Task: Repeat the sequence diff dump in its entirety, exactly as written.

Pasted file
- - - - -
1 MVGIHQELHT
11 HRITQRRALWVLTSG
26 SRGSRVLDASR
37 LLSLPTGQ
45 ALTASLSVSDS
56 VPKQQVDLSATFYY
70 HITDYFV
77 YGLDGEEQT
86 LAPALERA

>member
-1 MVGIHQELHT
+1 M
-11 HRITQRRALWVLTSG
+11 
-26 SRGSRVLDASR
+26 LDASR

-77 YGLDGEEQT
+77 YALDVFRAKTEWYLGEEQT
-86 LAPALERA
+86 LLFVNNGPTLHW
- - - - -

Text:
1 MVGIHQELHT
11 HRITQRRALWVLTSG
26 SRGSRVLDASR
37 LLSLPTGQ
45 ALTASLSVSDS
56 VPKQQVDLSATFYY
70 HITDYFV
77 YGLDGEEQT
86 LAPALERA

>member
-1 MVGIHQELHT
+1 M
-11 HRITQRRALWVLTSG
+11 
-26 SRGSRVLDASR
+26 LDASR

-77 YGLDGEEQT
+77 YALDVFRAKTEWYLGEEQT
-86 LAPALERA
+86 LLFVNNGPTLHW